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The intuition for this problem comes from $\S$17 Exercise 1 Humphreys' Introduction to Lie Algebras and Representation Theory which essentially asks us to use PBW in order to prove that if a Lie algebra $L$ is finite-dimensional, then the universal enveloping algebra $\mathfrak{U}=\mathfrak{U}(L)$ has no zero divisors. So my question is the following:

Why does Humphreys impose the condition that $L$ be finite-dimensional? My original guess was the problem arrises because of the ambiguity of the an polynomial ring with infinite variables. Is this correct?

In his construction of the universal enveloping algebra via a universal property (pg. 90), Humphreys parenthetically says that $L$ can be infinite-dimensional. Then when the problem of existence is addressed (pg. 91), Humphreys naturally identifies $\mathfrak{U}$ with the quotient of tensor algebra $\mathfrak{T}=\mathfrak{T}(L)$ by the two-sided ideal $J\subset\mathfrak{T}$ generated by elements in $T^0\oplus T^2$ of the form $x\otimes y-y\otimes x-[xy]$. But when Humphreys defines the tensor algebra $\mathfrak{T}(V)$ (pg. 89), he only does so for finite dimensional vector spaces $V$.

Does he imposes finite dimensional only because he only really talked about PBW for finite-dimensional Lie algebras? Or is there something more sinister that happen when we move to infinite-dimension Lie algebras?

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    $\begingroup$ PBW = Poincaré-Birkhoff-Witt; en.wikipedia.org/wiki/Poincare-Birkhoff-Witt_theorem $\endgroup$ – YCor Dec 4 '15 at 19:30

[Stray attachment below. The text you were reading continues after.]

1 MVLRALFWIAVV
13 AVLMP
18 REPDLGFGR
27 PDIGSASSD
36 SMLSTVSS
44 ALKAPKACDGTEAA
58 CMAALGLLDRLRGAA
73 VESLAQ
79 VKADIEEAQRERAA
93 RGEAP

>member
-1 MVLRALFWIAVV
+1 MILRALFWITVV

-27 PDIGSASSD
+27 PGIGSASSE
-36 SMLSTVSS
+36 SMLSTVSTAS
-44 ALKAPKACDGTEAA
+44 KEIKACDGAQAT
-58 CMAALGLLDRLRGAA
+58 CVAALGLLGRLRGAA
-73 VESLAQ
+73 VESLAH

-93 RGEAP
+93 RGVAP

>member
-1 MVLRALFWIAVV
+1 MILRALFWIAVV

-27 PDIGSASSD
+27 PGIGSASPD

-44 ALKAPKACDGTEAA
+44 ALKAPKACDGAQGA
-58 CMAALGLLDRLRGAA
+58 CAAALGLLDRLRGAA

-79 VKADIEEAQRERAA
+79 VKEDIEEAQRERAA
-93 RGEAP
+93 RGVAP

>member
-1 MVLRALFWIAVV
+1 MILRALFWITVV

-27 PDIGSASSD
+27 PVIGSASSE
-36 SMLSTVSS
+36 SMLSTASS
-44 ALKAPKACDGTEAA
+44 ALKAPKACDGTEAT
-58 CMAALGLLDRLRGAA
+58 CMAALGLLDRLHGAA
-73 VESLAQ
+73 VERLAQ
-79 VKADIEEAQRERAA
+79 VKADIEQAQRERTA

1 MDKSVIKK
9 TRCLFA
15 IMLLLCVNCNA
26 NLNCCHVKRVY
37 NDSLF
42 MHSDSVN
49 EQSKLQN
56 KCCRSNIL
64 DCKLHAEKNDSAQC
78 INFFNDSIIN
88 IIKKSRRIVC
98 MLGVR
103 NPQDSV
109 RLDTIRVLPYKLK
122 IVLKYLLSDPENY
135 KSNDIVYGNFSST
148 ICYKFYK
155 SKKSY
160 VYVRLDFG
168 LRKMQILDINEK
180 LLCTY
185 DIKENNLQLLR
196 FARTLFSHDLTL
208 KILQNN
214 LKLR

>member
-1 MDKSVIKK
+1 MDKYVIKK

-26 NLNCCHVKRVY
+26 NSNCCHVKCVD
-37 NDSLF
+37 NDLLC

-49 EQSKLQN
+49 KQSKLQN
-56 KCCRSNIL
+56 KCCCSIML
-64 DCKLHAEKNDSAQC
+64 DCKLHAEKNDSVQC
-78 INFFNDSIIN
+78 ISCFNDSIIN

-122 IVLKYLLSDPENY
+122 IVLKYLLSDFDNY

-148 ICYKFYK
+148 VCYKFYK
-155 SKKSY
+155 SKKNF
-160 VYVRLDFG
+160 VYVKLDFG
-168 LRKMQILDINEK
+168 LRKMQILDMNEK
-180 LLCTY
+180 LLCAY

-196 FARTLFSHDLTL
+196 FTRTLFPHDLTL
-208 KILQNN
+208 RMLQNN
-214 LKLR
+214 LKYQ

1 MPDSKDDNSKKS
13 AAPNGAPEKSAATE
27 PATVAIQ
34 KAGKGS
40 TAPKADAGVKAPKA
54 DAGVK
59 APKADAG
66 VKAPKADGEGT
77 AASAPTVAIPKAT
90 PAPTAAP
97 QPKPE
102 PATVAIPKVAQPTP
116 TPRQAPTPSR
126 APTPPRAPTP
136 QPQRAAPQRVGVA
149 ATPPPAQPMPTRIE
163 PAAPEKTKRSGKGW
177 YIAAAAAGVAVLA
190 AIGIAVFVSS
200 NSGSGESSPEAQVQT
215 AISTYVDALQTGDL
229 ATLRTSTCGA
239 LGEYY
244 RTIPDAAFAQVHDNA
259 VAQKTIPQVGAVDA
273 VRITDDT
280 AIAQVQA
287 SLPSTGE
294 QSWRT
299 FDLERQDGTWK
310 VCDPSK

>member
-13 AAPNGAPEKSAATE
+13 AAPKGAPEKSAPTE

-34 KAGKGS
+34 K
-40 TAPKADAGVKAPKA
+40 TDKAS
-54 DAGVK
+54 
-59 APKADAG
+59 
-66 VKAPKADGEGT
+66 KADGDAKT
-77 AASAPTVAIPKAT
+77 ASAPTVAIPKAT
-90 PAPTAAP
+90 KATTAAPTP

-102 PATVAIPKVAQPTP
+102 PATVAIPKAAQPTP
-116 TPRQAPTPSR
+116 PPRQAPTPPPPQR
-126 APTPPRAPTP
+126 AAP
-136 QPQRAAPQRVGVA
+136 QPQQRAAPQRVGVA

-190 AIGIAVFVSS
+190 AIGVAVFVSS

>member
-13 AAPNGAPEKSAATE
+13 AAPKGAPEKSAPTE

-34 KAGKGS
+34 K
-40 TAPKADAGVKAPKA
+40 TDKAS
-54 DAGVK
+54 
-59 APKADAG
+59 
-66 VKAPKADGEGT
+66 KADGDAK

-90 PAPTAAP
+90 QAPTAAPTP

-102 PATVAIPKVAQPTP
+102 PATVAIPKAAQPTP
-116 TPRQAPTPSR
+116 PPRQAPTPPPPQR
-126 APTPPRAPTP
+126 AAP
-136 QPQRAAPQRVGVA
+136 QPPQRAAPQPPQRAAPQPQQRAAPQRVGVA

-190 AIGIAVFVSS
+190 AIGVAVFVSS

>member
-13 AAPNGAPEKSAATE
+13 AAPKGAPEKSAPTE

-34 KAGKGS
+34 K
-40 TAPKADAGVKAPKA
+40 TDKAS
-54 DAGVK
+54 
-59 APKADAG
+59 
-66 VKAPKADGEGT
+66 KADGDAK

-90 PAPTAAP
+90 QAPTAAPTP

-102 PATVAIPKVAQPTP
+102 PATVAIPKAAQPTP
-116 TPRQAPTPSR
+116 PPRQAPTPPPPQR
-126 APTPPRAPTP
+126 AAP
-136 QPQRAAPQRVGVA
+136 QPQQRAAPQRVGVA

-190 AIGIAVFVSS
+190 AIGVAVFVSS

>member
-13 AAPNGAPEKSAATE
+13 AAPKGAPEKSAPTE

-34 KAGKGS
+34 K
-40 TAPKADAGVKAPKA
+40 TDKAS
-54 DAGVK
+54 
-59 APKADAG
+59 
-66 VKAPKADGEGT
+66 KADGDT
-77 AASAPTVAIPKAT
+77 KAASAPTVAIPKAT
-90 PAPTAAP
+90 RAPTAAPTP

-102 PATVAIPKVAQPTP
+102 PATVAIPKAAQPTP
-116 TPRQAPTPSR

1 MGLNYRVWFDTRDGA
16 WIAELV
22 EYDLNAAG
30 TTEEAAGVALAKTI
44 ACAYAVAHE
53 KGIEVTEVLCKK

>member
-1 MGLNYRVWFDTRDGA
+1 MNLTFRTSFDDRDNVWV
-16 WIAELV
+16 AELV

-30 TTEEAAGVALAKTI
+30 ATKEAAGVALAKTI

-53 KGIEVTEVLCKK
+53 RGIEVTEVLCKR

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    $\begingroup$ To answer your first question, I did try (not always successfully) to avoid full treatment of universal enveloping algebras in that old textbook. And there is nothing sinister about the case of infinite dimensional Lie algebras over a field (see Dixmier's book, or Bourbaki's Chapter 1 in their treatise on Lie groups and Lie algebras, or modern textbooks on Kac-Moody Lie algebras). Anyway, there are no zero-divisors in general. When looking at semisimple Lie algebras I tried to defer all these questions as much as possible. The exercises aren't always worded helpfully. $\endgroup$ – Jim Humphreys Dec 4 '15 at 20:19
  • $\begingroup$ Thank you for the helpful clarifications and suggested readings. A professor at my university also pointed me in the direction of Kac-Moody Lie algebras, so that it is definitely something I will have to look at. $\endgroup$ – Stella Sue Gastineau Dec 7 '15 at 6:41

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